New cutting-edge technology has been used to bioprint miniature human kidneys in the lab. The team, which comprises of researchers from the Murdoch Children’s Research Institute (Parkville, Australia) and Organovo (CA, USA), hope that these mini kidneys can be used for the treatment of kidney failure and possibly lab-grown transplant tissues.
Their research, which has been published in Nature Materials, validated the mini kidneys by toxicity screening of aminoglycosides – a class of antibiotics known to cause kidney damage in people. The research also demonstrated how 3D bioprinting of stem cells could produce large enough sheets of kidney tissue that were suitable for transplants.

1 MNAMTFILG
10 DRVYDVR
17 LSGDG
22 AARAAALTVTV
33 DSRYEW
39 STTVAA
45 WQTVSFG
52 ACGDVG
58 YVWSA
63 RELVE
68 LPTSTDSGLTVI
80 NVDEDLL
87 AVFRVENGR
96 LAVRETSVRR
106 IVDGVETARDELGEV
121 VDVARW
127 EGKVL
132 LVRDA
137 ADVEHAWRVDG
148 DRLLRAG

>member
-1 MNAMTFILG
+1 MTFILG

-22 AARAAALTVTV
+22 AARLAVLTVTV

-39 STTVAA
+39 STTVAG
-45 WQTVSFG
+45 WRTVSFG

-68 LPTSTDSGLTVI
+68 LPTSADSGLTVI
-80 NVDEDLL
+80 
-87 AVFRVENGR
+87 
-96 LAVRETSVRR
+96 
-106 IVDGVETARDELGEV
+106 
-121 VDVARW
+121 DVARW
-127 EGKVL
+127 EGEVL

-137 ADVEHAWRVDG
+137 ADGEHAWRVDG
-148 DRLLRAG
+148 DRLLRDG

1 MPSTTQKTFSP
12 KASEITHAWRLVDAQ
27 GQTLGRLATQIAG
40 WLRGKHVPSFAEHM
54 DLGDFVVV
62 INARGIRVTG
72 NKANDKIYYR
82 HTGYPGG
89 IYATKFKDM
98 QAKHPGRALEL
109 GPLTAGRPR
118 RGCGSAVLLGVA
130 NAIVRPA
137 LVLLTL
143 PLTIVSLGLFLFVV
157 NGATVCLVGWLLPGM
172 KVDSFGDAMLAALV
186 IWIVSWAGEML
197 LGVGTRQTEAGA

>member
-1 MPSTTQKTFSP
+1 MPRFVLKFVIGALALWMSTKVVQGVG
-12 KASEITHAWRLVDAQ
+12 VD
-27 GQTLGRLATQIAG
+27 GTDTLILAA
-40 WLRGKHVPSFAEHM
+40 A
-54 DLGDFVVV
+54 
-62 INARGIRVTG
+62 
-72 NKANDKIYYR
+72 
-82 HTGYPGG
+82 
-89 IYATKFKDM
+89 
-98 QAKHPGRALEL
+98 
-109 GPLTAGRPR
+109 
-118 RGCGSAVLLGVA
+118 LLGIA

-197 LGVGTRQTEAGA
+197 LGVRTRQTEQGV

“By generating stem cells from a patient with a genetic kidney disease, and then growing mini kidneys from them, also paves the way for tailoring treatment plans specific to each patient, which could be extended to a range of kidney diseases,” explained corresponding author of the study, Melissa Little (Murdoch Children’s Research Institute).
The researchers hope that their findings could lead to further developments in the field of bioengineering renal tissues. However, the team cautioned that more research is required to bring this concept into the clinic.
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